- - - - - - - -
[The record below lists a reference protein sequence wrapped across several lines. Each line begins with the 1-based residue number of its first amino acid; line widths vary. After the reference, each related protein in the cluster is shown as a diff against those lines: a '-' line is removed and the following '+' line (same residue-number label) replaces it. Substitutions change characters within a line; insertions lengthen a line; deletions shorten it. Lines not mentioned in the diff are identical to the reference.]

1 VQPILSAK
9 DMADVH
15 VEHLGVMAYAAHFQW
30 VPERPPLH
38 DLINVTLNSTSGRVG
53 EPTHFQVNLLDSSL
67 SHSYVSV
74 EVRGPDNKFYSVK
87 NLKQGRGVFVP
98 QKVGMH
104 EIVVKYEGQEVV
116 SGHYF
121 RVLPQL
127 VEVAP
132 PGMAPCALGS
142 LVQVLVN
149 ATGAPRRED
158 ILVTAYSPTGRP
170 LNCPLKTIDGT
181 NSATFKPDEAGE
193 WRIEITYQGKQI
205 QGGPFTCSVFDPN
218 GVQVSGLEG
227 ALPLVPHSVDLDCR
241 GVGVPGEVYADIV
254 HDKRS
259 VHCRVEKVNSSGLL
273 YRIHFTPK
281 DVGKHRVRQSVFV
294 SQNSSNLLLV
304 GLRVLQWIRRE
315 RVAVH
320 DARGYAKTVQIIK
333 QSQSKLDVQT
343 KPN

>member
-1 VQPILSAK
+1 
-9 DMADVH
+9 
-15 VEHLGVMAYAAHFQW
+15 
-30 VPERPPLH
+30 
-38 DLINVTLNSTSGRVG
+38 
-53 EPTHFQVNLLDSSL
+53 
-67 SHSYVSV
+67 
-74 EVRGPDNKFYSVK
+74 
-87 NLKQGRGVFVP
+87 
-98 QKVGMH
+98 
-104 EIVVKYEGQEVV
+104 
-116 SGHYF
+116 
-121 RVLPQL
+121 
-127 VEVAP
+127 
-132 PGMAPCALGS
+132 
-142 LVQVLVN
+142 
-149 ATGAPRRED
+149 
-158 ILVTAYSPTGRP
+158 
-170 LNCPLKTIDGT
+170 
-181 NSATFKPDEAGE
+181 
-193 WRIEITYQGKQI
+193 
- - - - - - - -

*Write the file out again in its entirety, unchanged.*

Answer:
[The record below lists a reference protein sequence wrapped across several lines. Each line begins with the 1-based residue number of its first amino acid; line widths vary. After the reference, each related protein in the cluster is shown as a diff against those lines: a '-' line is removed and the following '+' line (same residue-number label) replaces it. Substitutions change characters within a line; insertions lengthen a line; deletions shorten it. Lines not mentioned in the diff are identical to the reference.]

1 VQPILSAK
9 DMADVH
15 VEHLGVMAYAAHFQW
30 VPERPPLH
38 DLINVTLNSTSGRVG
53 EPTHFQVNLLDSSL
67 SHSYVSV
74 EVRGPDNKFYSVK
87 NLKQGRGVFVP
98 QKVGMH
104 EIVVKYEGQEVV
116 SGHYF
121 RVLPQL
127 VEVAP
132 PGMAPCALGS
142 LVQVLVN
149 ATGAPRRED
158 ILVTAYSPTGRP
170 LNCPLKTIDGT
181 NSATFKPDEAGE
193 WRIEITYQGKQI
205 QGGPFTCSVFDPN
218 GVQVSGLEG
227 ALPLVPHSVDLDCR
241 GVGVPGEVYADIV
254 HDKRS
259 VHCRVEKVNSSGLL
273 YRIHFTPK
281 DVGKHRVRQSVFV
294 SQNSSNLLLV
304 GLRVLQWIRRE
315 RVAVH
320 DARGYAKTVQIIK
333 QSQSKLDVQT
343 KPN

>member
-1 VQPILSAK
+1 
-9 DMADVH
+9 
-15 VEHLGVMAYAAHFQW
+15 
-30 VPERPPLH
+30 
-38 DLINVTLNSTSGRVG
+38 
-53 EPTHFQVNLLDSSL
+53 
-67 SHSYVSV
+67 
-74 EVRGPDNKFYSVK
+74 
-87 NLKQGRGVFVP
+87 
-98 QKVGMH
+98 
-104 EIVVKYEGQEVV
+104 
-116 SGHYF
+116 
-121 RVLPQL
+121 
-127 VEVAP
+127 
-132 PGMAPCALGS
+132 
-142 LVQVLVN
+142 
-149 ATGAPRRED
+149 
-158 ILVTAYSPTGRP
+158 
-170 LNCPLKTIDGT
+170 
-181 NSATFKPDEAGE
+181 
-193 WRIEITYQGKQI
+193 